On Wednesday 5 February 2014, the Irish and Northern Irish energy regulators[1] published a consultation on the high level design of the wholesale electricity market that is to replace the Single Electricity Market (SEM).

The SEM, which has been live since 1 November 2007, is a gross mandatory pool market through which most of the electricity generated on the island of Ireland must be traded.  It embodies innovative measures for addressing the challenges associated with multiple jurisdictions and currencies, and features a mechanism of “capacity payments” to reward the availability of generators (whether or not they are called upon to generate).

While the SEM has generally been regarded as a success, particularly in relation to the accommodation of renewable generation, its design is not consistent with the “European Target Model” that is being developed by ACER – the European energy regulator – on foot of the 2009 Third Energy Package of European legislative measures. The Target Model imposes requirements on wholesale electricity markets across Europe, with a view to establishing common mechanisms for the trading of electricity across national borders, and the “coupling” of electricity prices in neighbouring regions.

The incompatibility of the SEM with the Target Model was formally recognised some time ago. In January 2012, the Irish and Northern Irish energy regulators produced a list of differences, which revolve around the number of temporal “markets” on which bids and offers can be matched, and the consequent timing of wholesale price-setting.  In broad terms, the Target Model requires more of these markets than the SEM currently facilitates, up to and including “continuous intraday trading” of transmission capacity across electricity interconnectors.

These differences were also recognised and accommodated at a European level. In mid-2012, the Irish and Northern Irish energy regulators sought and obtained, for the SEM jurisdictions, the deferral until 31 December 2016 of the requirement that Ireland and Northern Ireland comply with the Network Code on Capacity Allocation and Congestion Management (CACM) – one of the key documents through which the Target Model will be enforced.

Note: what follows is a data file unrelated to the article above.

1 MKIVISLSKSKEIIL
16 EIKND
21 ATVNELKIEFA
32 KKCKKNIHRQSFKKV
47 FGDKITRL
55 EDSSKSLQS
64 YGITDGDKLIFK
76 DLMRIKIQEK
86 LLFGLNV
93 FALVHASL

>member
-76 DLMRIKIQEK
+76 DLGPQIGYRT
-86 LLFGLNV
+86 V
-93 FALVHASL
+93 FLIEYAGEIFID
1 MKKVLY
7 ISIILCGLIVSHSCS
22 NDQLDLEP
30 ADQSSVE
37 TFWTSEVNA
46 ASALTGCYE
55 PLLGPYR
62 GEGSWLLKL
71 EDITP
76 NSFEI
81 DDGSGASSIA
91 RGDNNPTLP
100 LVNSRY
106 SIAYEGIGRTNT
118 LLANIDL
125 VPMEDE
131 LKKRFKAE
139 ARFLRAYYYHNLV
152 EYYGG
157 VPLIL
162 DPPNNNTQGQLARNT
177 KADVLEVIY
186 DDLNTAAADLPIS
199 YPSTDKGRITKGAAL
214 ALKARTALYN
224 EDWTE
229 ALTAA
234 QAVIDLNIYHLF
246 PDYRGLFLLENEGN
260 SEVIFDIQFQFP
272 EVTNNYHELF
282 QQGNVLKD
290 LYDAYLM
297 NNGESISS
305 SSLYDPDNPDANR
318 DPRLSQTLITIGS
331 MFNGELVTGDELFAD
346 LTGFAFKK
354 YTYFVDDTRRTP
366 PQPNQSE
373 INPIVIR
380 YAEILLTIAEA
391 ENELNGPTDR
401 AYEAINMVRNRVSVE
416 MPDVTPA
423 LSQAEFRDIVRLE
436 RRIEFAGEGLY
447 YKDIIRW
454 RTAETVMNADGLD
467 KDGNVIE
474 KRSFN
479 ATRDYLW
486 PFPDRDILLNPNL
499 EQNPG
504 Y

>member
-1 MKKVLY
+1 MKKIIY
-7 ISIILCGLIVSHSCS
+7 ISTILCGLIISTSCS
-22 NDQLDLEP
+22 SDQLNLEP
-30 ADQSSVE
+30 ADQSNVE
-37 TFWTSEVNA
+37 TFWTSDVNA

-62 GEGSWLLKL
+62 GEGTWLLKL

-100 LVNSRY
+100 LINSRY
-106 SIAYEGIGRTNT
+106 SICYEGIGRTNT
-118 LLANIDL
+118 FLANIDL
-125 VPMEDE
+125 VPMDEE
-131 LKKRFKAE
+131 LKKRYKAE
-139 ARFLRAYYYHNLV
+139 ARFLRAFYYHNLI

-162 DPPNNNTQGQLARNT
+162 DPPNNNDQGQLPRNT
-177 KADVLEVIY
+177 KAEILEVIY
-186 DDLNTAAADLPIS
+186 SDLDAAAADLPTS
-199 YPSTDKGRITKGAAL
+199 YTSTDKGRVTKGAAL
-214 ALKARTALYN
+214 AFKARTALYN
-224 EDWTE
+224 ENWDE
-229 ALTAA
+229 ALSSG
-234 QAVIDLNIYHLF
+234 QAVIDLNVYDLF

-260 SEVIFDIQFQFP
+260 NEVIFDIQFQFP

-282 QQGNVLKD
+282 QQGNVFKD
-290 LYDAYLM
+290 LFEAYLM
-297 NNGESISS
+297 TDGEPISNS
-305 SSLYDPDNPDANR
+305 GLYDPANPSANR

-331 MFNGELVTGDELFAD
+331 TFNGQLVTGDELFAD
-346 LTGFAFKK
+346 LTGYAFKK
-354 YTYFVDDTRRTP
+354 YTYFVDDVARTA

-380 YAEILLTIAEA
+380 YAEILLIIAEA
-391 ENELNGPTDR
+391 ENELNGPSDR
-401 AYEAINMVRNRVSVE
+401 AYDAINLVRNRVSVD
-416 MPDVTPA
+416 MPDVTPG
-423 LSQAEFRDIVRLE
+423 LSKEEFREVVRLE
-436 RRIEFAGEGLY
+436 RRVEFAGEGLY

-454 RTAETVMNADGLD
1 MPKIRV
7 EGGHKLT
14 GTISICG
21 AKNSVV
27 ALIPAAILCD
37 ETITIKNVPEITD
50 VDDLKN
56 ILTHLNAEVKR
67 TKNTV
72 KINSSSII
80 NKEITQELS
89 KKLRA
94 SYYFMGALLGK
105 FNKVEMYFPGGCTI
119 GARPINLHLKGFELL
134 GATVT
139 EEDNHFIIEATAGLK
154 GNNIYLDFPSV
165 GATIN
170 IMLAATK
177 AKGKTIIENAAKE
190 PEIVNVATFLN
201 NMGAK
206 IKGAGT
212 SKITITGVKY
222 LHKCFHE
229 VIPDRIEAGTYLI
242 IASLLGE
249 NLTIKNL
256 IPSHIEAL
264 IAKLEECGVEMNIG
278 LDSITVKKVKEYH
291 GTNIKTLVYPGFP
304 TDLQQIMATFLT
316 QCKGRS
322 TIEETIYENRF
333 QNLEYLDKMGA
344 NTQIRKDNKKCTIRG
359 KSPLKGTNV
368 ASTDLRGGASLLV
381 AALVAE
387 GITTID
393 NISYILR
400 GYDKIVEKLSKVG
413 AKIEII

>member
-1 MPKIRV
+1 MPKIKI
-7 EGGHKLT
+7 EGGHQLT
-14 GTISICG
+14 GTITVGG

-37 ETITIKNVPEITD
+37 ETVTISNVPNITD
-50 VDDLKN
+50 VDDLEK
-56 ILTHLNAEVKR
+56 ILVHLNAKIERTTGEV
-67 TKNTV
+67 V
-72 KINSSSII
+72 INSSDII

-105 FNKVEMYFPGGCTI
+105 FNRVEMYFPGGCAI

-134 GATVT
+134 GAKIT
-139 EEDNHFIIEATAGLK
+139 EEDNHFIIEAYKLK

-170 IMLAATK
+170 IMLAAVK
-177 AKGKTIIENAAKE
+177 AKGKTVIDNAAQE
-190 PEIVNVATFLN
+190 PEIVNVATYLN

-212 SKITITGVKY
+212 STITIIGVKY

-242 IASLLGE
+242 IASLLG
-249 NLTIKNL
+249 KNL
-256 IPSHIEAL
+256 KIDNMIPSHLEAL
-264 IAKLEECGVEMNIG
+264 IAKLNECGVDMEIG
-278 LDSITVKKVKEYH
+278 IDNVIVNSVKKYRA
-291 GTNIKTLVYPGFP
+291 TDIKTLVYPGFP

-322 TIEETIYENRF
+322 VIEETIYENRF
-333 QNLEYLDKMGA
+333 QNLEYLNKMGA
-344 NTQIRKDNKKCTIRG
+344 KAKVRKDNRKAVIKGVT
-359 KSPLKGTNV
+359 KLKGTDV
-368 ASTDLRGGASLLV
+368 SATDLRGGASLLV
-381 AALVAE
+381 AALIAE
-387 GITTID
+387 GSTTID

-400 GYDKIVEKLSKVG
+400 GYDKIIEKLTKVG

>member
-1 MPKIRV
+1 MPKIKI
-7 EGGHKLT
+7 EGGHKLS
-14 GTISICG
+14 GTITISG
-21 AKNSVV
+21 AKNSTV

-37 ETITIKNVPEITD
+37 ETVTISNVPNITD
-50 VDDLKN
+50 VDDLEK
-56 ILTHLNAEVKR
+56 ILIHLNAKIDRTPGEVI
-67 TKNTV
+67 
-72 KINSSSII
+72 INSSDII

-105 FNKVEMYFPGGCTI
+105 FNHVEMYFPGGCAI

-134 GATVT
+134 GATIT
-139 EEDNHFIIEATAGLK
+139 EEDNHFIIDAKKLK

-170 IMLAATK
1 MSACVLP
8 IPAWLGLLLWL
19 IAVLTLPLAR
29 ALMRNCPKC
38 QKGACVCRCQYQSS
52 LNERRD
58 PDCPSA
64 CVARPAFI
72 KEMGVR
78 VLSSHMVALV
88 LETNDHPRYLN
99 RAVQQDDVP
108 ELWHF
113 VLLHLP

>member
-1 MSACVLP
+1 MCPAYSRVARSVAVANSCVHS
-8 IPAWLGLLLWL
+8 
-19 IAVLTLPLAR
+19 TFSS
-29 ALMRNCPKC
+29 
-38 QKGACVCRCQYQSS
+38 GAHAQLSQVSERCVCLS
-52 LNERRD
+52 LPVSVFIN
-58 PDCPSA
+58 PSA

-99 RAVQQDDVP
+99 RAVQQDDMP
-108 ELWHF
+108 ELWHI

With a view to resolving these and other inconsistencies, the February 2014 consultation presented four alternative models for the high level redesign of the SEM, referred to respectively as the “Adapted Decentralised Market”, the “Mandatory ex-post pool for net volumes”, the “Mandatory Centralised Market” and the “Gross pool – Net settlement market”. While these options are each understood, by the regulators, to comply with the Target Model, they differ in the extent to which they emphasise and facilitate trade in the various temporal markets.

The response period for the current consultation on the high level design of the reformed market – which has been given the working title of “I-SEM” (“Integrated – SEM”) – closes on 4 April 2014.  A decision on the high level design is expected in around August 2014, followed by a period of development of the new market and its ultimate go-live at or before the 31 December 2016 deadline for CACM Network Code compliance.

Assuming the redesign proceeds smoothly, it is unlikely to command significant public attention – indeed, it is doubtful that the wider public is even aware of the existence of SEM, notwithstanding its impressive cross-border credentials.  However, the design and implementation of “I-SEM” will rewrite the contractual and regulatory mechanisms that are used to price and settle energy transactions worth almost €3 billion every year, and represents, in practical terms, a complex information technology challenge at the very least.  The redesign process will therefore command considerable attention from those whose businesses depend on it – most immediately, the generators and electricity suppliers of Ireland and Northern Ireland.

The full consultation is available to read here.